Mind of Winter by McCamy Taylor


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Post March 20, 2013, 06:35:45 PM

Mind of Winter by McCamy Taylor

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Post April 02, 2013, 12:52:00 AM

Re: Mind of Winter by McCamy Taylor

McCamy brings us mysteries, questions about life, and death, and states that may be neither, or may be both.

The questions in this story are about what happens to living things when (and sometimes before) the Earth changes. Some creatures remain as they've been, some change in predictable ways, while others show new traits far beyond our ability to have predicted. But nothing is certain or entirely known; every change has questions attached to it.

That lack of answers seems reader-magnetic, especially as it stands out against a writing style that's almost stark in its plainness. McCamy is clever; she knows that a story is easily forgotten when it answers all the questions.

Delicate, spooky and complex.
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Post April 02, 2013, 04:12:27 PM

Re: Mind of Winter by McCamy Taylor

The author informs me that this story is related to a number of previous tales featuring her unusual version(s) of the ubiquitous supernatural creatures that appear in this story (including "Vishnu's Beer Garden", which is probably included in our Beta (Gamma? Upsilon?) Author Index). Given the unusual viewpoint and ... evolution ... of the protagonist in "Mind of Winter", I didn't make the connection. (It's been a while since I read the other Taylor stories she cites as world-mates to this one.)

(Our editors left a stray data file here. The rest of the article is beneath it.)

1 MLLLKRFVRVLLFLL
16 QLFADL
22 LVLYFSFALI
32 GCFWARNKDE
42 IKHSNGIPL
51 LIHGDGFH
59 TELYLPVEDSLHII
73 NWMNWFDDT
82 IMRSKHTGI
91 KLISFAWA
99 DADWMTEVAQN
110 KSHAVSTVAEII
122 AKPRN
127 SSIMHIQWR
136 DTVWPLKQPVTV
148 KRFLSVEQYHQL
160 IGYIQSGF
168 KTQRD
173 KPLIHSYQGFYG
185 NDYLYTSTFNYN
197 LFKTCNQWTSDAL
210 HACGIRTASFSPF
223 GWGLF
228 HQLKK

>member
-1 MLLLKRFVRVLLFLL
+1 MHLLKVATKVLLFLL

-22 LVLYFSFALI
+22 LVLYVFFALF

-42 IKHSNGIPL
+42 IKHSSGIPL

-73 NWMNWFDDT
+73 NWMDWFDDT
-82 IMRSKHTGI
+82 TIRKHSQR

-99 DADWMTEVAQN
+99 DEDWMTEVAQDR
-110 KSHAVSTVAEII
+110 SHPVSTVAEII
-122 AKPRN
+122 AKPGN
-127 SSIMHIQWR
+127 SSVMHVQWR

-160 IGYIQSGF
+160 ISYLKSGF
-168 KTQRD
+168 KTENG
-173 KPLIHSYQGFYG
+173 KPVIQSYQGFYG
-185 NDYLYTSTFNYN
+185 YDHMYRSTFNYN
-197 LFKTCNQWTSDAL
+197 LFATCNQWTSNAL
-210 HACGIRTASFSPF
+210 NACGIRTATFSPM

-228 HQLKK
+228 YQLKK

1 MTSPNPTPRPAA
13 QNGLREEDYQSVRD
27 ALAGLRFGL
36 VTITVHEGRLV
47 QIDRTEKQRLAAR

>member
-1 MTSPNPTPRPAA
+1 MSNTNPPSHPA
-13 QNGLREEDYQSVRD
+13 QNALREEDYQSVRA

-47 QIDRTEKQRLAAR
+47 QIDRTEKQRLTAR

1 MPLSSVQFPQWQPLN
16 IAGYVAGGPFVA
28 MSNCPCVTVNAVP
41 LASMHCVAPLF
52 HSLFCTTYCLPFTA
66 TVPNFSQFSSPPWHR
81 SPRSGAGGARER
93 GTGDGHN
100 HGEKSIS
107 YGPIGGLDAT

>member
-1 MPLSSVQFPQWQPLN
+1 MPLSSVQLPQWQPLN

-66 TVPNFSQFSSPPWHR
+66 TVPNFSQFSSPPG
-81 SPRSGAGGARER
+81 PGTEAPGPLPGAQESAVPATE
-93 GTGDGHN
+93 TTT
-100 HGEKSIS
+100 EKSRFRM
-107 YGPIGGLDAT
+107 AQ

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Post April 10, 2013, 08:11:20 AM

Re: Mind of Winter by McCamy Taylor

Boy, the more I like a story the more I have to criticise it...

Inconsistencies:
"Rain turned acid. Crops withered in the ground."

then later:
"On the radio, they were saying 'Don't look up! If a snowflake touches your eye, it can blind you.'", making me think the snow must be pretty damn acid. However, the MC then goes on to eat the snow (both with blood and without) with no concern or ill consequences.

"Due to the unseasonably cold weather and cloudy skies, the nation's corn crop fails." - this was already mentioned but it was due to the Acid rain earlier.

Dogs do not see in only black and white:
Some people take the term 'color-blind' too literally. Dogs have only green and blue color cone receptors in their eyes so they do see colors but not nearly in so many shades or hues as humans, who have red cone receptors as well.

I'm glad the MC didn't eat the dog.

Side Note about the cleanliness of snow: